“There's this vibe out there to love your body for everything it's going through and the truth is a lot of women don’t love what pregnancy does to their body,” writer Cassie Shortsleeve, who gave birth to her first child in June, DMs me.
She says she didn’t develop stretch marks herself, but the pressure to worship her maternal body still rings true. “The reality is, not loving stretch marks or any other bodily change is normal — a lot of new moms feel the same way and it's just not talked about as much.”
The fact that not all women are embracing their stretch marks is clear when you consider how many supposed stretch-mark curing creams and oils are on the market. At the same time, the number of women seeking derm treatments to try to remove their stretch marks has grown in the past few years, not decreased, multiple derms interviewed for this story said.
This extreme paradigm has led to conflicting messaging — should you love your stretch marks in public, but try to remove them with every cream out there in the privacy of your own bathroom? When Kourtney Kardashian recently shared a bathing suit photo to her brand poosh’s Instagram account, she was praised for showing her stretch marks and “keeping it real” by not airbrushing them away. The caption, though? “Stretch marks: we've all got them. Looking to minimize the appearance of yours? Learn how at the link in our bio.”
And while there should be no shame in using these products, the problem is they don’t actually work.
Creams and laser treatments can reduce the appearance of newly formed, red stretch marks while they are healing by targeting the pigment containing cells, explains Dr. Zeichner. But when it comes to stretch marks that have already developed and turned white, he emphasizes that they, like other scars, are permanent. Creams and oils might fade the appearance of stretch marks, he adds, but there’s no data to suggest they work.
Dr. Fishman goes a step further: “I do not think any cream helps,” she says — nor does she think lasers can help with white stretch marks either. She says patients can see modest improvement with several in-office microneedling treatments, but adds a caveat: “Patients need to understand there is nothing right now that will make them vanish.”
Bidot can attest. Back when she was told she’d never be a lingerie model, before learning to simply “accept and love” her stretch marks, she says she spent years and thousands of dollars on every cream, oil, peel, and laser treatment out there to try to remove them.
“If there was anything non-surgical I could do to eliminate them, I tried it. It was so much pain and money and — as you can tell — none of it worked,” Bidot says. “It improved the texture a little, but they’re still there. [Looking back], I think of how many trips to Hawaii or Europe I could have taken instead of the time I spent sitting in the doctor’s office being tortured for no reason.”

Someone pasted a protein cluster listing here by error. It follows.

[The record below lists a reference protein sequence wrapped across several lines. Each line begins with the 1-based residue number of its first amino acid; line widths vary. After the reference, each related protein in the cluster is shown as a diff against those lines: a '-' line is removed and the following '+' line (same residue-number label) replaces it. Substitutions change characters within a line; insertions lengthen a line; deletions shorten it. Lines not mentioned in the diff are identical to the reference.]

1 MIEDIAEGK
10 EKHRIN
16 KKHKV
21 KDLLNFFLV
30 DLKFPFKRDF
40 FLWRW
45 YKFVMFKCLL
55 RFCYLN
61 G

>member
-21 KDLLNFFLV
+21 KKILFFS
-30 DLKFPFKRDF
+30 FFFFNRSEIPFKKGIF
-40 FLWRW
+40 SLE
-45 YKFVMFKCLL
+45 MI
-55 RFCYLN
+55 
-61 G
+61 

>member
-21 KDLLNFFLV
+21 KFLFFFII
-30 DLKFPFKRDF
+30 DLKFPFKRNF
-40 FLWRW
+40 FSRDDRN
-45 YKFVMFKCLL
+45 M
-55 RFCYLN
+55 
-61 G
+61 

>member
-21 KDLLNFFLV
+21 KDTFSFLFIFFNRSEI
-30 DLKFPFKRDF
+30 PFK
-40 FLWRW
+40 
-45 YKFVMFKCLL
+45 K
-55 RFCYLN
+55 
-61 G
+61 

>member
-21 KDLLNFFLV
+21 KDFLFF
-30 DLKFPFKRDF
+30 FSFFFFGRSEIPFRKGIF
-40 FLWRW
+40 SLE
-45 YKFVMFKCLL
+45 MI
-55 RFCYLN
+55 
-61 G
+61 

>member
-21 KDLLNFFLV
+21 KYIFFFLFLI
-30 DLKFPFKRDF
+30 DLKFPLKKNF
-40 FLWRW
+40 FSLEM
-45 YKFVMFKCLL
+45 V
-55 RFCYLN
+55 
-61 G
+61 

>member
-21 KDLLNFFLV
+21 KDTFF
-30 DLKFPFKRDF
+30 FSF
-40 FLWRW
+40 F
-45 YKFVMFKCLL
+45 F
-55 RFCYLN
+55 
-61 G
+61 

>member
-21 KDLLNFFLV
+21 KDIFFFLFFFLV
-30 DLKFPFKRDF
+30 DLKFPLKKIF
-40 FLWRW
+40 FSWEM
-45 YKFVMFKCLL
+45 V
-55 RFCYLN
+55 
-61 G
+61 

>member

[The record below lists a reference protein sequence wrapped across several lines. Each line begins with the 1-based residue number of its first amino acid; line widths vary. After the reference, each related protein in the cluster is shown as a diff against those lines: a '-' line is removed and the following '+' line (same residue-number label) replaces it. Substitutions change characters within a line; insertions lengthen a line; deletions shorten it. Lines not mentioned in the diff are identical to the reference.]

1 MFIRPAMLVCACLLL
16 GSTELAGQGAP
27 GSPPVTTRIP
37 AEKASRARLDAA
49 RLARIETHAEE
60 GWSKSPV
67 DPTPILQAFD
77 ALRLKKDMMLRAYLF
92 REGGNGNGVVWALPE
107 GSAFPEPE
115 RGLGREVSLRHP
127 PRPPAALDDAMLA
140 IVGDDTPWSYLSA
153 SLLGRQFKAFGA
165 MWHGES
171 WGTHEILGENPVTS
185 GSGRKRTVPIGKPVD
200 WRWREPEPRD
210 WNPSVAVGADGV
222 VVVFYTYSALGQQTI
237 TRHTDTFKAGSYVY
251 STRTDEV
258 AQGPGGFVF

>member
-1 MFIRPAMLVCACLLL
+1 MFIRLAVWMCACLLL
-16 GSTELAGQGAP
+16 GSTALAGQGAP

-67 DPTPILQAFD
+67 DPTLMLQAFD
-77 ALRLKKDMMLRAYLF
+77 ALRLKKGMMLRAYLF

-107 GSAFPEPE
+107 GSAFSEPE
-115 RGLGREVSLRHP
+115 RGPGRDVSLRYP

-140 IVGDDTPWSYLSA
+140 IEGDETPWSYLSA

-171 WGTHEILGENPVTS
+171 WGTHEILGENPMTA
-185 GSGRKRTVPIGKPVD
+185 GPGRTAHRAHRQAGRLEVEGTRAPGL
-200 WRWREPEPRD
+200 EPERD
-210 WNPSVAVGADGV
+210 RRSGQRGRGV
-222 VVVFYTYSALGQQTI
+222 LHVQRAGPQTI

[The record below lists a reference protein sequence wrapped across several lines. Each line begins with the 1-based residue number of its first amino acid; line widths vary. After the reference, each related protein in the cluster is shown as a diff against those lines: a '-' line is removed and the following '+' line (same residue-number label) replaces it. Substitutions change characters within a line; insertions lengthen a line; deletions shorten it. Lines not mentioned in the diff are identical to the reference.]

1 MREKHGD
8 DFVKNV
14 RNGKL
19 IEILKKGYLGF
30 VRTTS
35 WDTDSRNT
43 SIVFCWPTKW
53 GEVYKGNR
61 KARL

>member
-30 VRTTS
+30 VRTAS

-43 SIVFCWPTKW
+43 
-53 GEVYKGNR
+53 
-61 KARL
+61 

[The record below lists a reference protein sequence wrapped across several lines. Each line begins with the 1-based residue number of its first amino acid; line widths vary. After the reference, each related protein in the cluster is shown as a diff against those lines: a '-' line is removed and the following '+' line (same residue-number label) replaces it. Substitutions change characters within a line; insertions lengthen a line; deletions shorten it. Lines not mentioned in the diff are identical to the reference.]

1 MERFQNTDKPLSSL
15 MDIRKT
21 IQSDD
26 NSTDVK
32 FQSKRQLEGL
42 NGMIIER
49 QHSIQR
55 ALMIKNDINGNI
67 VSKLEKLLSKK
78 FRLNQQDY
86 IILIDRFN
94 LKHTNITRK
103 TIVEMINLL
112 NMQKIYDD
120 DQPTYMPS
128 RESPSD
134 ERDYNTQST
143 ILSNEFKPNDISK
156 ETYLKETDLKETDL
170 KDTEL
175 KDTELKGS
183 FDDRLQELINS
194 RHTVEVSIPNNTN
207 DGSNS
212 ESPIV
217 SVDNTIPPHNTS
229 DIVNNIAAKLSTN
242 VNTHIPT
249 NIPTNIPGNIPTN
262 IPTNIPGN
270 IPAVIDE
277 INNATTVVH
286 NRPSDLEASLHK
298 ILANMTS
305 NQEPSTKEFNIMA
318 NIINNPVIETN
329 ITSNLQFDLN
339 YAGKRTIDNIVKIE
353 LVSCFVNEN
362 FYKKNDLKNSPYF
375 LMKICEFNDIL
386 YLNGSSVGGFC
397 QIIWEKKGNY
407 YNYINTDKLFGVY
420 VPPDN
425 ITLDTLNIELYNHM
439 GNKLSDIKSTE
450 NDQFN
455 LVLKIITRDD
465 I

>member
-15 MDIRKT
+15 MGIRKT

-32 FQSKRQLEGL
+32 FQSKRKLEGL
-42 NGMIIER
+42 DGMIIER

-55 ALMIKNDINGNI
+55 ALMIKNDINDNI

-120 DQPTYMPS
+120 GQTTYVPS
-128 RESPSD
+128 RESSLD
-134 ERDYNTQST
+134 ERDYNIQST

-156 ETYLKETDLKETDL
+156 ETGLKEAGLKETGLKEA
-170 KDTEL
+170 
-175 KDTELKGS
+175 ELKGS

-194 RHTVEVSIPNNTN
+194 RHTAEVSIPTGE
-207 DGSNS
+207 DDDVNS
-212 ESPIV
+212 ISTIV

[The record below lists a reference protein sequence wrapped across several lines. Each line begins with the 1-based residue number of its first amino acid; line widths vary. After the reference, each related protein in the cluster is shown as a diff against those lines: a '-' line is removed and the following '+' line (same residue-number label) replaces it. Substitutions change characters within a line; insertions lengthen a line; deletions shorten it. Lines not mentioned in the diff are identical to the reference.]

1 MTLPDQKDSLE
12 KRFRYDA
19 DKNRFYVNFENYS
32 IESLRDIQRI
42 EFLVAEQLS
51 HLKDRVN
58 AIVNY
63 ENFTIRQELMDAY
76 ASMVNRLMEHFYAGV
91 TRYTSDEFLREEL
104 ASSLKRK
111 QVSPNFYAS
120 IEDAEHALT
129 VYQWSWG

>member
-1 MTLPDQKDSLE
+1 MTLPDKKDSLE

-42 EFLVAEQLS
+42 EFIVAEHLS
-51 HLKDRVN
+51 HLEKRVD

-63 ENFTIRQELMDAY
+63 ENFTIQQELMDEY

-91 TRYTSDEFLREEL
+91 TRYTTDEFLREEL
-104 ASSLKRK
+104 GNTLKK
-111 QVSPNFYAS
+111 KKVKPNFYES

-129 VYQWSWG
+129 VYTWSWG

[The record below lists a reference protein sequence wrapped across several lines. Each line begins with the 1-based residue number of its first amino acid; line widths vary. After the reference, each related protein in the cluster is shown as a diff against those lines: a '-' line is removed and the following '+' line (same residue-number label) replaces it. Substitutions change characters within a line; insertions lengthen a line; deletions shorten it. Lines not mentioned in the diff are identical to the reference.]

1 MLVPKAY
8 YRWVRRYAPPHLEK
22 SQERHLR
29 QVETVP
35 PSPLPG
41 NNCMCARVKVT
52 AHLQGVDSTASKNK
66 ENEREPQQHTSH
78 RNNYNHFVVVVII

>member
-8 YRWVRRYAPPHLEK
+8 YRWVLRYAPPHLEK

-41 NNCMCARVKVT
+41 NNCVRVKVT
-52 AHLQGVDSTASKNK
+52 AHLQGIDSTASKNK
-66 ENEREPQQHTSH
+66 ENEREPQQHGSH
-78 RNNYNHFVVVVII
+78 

For derms faced with patients willing to shell out for a pricey treatment in their office, it comes down to managing expectations — and continuing the conversation of body positivity. “I explain to my patients that most of the images they see on social media are all retouched,” Dr. Zeichner says. “Real women have stretch marks; these are just changes that skin go through.”
So, why can’t we just feel ‘meh’ about stretch marks and move on?
For women who have dealt with stretch marks as a result of weight gain or weight loss as opposed to pregnancy, the emphasis on loving these scars can be equally unnerving.
“In college, I was over 200 pounds and I had stretch marks on my hips, midsection, tops of thighs, and sides of my chest near my boobs,” says Emily Abbate, creator of the Hurdle podcast. “As a heavier set person, there were rarely instances where I felt comfortable showing those areas, so I was first cognizant of them after I lost weight,” she says. (Stretch marks can become more pronounced after weight-loss since the skin can’t ‘bounce back’ after after the collagen has been damaged, Dr. Zeichner says.
Compared to the physical work of losing 70 pounds (she started by walk-jogging a half-mile, until she could run a mile, and eventually, full marathons) and the emotional work of adjusting to being a smaller person, stretch marks weren’t high on Abbate’s list of things to love or worry about. “The stretch marks became something I noticed more, but not something I dwelled on,” she says. “I’ve never in my life tried creams for them, ever.”
Despite not actively trying to get rid of stretch marks, being inundated with “constant celebration” about them on social media can be overwhelming, she says. “It can make someone feel wrong for not feeling that way. But you aren’t doing something wrong if you don’t want to celebrate them,” she says.
In fact, you’re fine if you don’t want to talk about them at all, either. “Two summers ago, I was in a pool with some people I knew when one of the women asked me, ‘Do you do anything for those?’” Abbate recalls. “I was confused, and then I realized she was referencing my stretch marks. I was taken aback that it was even a point of conversation.”
Perhaps the body-neutrality conversation needs to make its way around to stretch marks: It’s OK not to love or hate them; you don’t need to think about them at all. After all, constantly telling women that their stretch marks are beautiful and something to be proud of is still, well, reducing women to their stretch marks.
“This is the last thing we need to be worrying about. Why do we need to pick one more thing to be conscious of being judged or not judged on?” Abbate says. “This is just an aspect of being human — like balding or cellulite. These are all just things that happen.”